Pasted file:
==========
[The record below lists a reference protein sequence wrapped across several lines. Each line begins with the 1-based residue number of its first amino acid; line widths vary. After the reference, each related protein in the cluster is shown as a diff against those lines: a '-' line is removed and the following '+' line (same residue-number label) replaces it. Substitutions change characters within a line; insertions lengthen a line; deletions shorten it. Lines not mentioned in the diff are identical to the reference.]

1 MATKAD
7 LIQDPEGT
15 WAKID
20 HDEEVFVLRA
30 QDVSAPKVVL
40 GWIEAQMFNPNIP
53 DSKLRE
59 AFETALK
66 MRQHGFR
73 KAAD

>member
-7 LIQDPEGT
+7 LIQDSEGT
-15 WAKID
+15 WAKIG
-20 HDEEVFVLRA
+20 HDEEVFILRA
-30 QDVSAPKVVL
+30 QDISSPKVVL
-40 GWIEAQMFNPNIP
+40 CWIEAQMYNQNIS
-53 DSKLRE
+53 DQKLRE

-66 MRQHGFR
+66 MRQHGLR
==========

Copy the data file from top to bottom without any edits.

[The record below lists a reference protein sequence wrapped across several lines. Each line begins with the 1-based residue number of its first amino acid; line widths vary. After the reference, each related protein in the cluster is shown as a diff against those lines: a '-' line is removed and the following '+' line (same residue-number label) replaces it. Substitutions change characters within a line; insertions lengthen a line; deletions shorten it. Lines not mentioned in the diff are identical to the reference.]

1 MATKAD
7 LIQDPEGT
15 WAKID
20 HDEEVFVLRA
30 QDVSAPKVVL
40 GWIEAQMFNPNIP
53 DSKLRE
59 AFETALK
66 MRQHGFR
73 KAAD

>member
-7 LIQDPEGT
+7 LIQDSEGT
-15 WAKID
+15 WAKIG
-20 HDEEVFVLRA
+20 HDEEVFILRA
-30 QDVSAPKVVL
+30 QDISSPKVVL
-40 GWIEAQMFNPNIP
+40 CWIEAQMYNQNIS
-53 DSKLRE
+53 DQKLRE

-66 MRQHGFR
+66 MRQHGLR